A great frustration for those who (a) really care about reducing CO2, and (b) believe in the power of well-structured market mechanisms is that the current discussion around carbon policy has bastardized the language of environmental economics. There are tremendous economic and environmental benefits to be gained by a true cap-and-trade CO2 system. Unfortunately, all the plans that are currently being bandied about as cap-and-trade structures are really carbon taxes.
To understand why, we need to review a couple basic environmental economic concepts. There are essentially three ways that government can induce environmentally responsible behavior: mandates, taxes, and tradeable permits.
The best example of a mandate is the Clean Air Act, and since we first started crafting environmental regulation, this has been the dominant approach. Thou shalt unlead thy gasoline. Thou shalt install a baghouse. Thou shalt comply with Best Available Control Technologies. In all cases, these are top-down, proscriptive approaches that mandate technologies and/or pollution limits. Their great advantage is that their environmental impacts can be known with some degree of certainty. (e.g., if you mandate a phase-out of leaded gasoline in five years, you can be certain that there will be no more lead emissions from tailpipes five years hence.) The disadvantage of these approaches are two-fold:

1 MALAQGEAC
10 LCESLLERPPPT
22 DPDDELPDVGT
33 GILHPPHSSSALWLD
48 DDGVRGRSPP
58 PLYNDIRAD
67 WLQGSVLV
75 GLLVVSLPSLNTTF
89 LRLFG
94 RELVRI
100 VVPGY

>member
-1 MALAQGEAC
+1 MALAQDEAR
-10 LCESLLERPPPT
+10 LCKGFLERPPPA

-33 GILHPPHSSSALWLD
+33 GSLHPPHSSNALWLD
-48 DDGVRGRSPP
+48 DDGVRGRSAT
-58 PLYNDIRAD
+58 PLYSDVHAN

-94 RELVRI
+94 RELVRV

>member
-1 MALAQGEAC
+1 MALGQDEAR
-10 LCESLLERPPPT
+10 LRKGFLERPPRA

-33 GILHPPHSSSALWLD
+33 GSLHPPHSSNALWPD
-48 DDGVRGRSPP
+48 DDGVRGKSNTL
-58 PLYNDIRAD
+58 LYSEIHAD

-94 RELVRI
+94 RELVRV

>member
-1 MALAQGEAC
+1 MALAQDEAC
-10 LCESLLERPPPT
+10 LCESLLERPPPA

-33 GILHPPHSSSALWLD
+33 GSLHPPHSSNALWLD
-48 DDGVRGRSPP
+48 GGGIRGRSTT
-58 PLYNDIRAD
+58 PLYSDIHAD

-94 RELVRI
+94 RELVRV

- They are economically ignorant. If the mandate does not direct the lowest-cost pollution control solution, the lowest-cost pollution control solution will not be deployed.
- They are strictly pass-fail, and encourage a nation of D students, environmentally speaking. If a mandate compels my factory to achieve no more than 10 ppm NOx emissions as a prerequisite of operation, I’ll make sure I can achieve 9.9 ppm NOx; but since there’s no incentive to make deeper cuts, I won’t reduce any further. This adds to the economic problem with mandates, since it does not differentiate between the individual who can make deep cuts cheaply and the one who faces huge costs for shallow cuts — and in so doing, fails to maximize pollution reduction.
A better tool is a tax. Such models simply price the externality, so that one can still pollute, but only at a price. Relative to mandates, their great disadvantage is that they do not lead to certain reductions. I can mandate the elimination of leaded gasoline and know that leaded gasoline will go away, but if I instead place an added tax on leaded gasoline, I cannot be certain that the tax will be sufficiently high to eliminate its use.
On the other hand, pollution taxes do solve the two problems with mandates. By placing a fixed and known price on pollution, markets are encouraged to use the lowest-cost means of pollution control to minimize their net pollution payment. Moreover, since the tax is paid per unit of pollution emitted, deeper pollution reductions afford greater economic savings. On balance, this gives pollution taxes (in my opinion, at least) a net benefit against mandates. But they still have a couple glaring weaknesses:
- Most obviously, they include the word “tax,” which is often a political non-starter.
- They are sticks without carrots. Like income taxes, they constitute a great source of government revenue and, on the margin, do compel markets to factor the price of pollution into their math, but they don’t provide any more direct incentive to invest in pollution reducing technology than an income tax provides an incentive to quit your job.
- As noted above, they do not guarantee pollution reductions.